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I have this memory of summer picnics with my friends. One of them always brought homemade pizza by his mum. These pizzas were not only delicious but also really beautiful. They were decorated with edible flowers! That made them really special. Now, I love to use fresh wildflowers in my dishes, collecting them is wonderful and they cheer any recipe! There any many uses for edible flowers, this illustration represents some of them, along with my favorite ones!
So, my grandma on my mum’s side was not - nor did she ever care to be - all that into cooking. My mum recalls a boiled ground beef dish from her childhood that turns her green almost every time she talks about it. Also she gags on the memory of tinned, mushed peas and tongue. Then there was the rutabaga casserole....I digress....it was post war times and it’s totally understandable. Anyhow.
My grandma was a great lover of the outdoors and a woman who paused to watch and help her grandkids (myself included) to notice things like poplar leaves applauding the wind. She was a pediatrician, a darn good one, and had such a special way with little kiddos. Enter nasturtium tea sandwiches (or rollers, as she called them).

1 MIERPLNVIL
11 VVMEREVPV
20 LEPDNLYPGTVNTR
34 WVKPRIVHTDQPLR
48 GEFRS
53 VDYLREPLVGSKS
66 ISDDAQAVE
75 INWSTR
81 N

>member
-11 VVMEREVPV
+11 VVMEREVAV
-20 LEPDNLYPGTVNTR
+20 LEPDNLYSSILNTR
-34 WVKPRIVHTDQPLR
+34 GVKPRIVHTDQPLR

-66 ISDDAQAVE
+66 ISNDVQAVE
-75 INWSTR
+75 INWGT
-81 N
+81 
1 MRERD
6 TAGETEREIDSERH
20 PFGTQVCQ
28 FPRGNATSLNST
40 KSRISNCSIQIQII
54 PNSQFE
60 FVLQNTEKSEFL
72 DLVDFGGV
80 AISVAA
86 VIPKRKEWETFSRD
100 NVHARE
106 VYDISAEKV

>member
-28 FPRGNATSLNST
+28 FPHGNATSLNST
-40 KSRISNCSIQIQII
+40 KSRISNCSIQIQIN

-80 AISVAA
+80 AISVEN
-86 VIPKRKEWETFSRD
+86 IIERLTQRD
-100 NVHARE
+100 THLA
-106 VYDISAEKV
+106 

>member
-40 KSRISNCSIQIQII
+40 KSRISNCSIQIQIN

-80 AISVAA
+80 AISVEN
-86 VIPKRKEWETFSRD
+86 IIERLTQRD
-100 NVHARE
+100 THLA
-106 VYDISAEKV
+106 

Combining her love of nature with something she knew we would find fascinating, I’ll never forget her showing my sister and I how to carefully select and pick leaves off of one of her overflowing nasturtium pots that happily grew on her back porch. We followed her into the kitchen where she took some generic brown bread and rolled it over a few times with a glass bottle until it was good and flat. Then, she spread it generously with butter. My sister and I washed the leaves and tore them up into little strips. We mixed the leaves with cream cheese, salt and pepper and covered the bread with the mixture. Then we rolled them up into little pinwheels while grandma made some strong Earl Grey tea. We all sat at the kitchen table and ate these perfect little bundles - made o so peppery with the nasturtium and o so rich with the butter and cream cheese. Washed down with the hot tea. It was perfection in my memory. And then we each got a orangey nasturtium flower to wear in our hair the rest of the afternoon.
Here in Winnipeg, Manitoba, Canada we are teetering on the edge of early spring. We’re almost, alllllmmmost making the much easier descent down the other side of the perilous mountain that challenges us every prairie winter. For me, a crocus poking its brave head out of the snow is THE sign that winter is officially a memory. So in this vein (though a different varietal), I’m going to talk saffron.
For me, this spice has a purple-blue mist swirling around it. Romantic. I’ve always been low key obsessed with the notion of flavour derived from flowers. The top producers are Iran, Spain, India and Greece. But it wasn’t until I learned more about the saffron harvest in Afghanistan recently (thank you TSP!) that I gained a whole new appreciation and respect for the meticulous, diligent and brave work required to harvest the thousands upon thousands of amber-hued stamens from these croci. The most delicate work achieved in a punishing atmosphere. Incredible.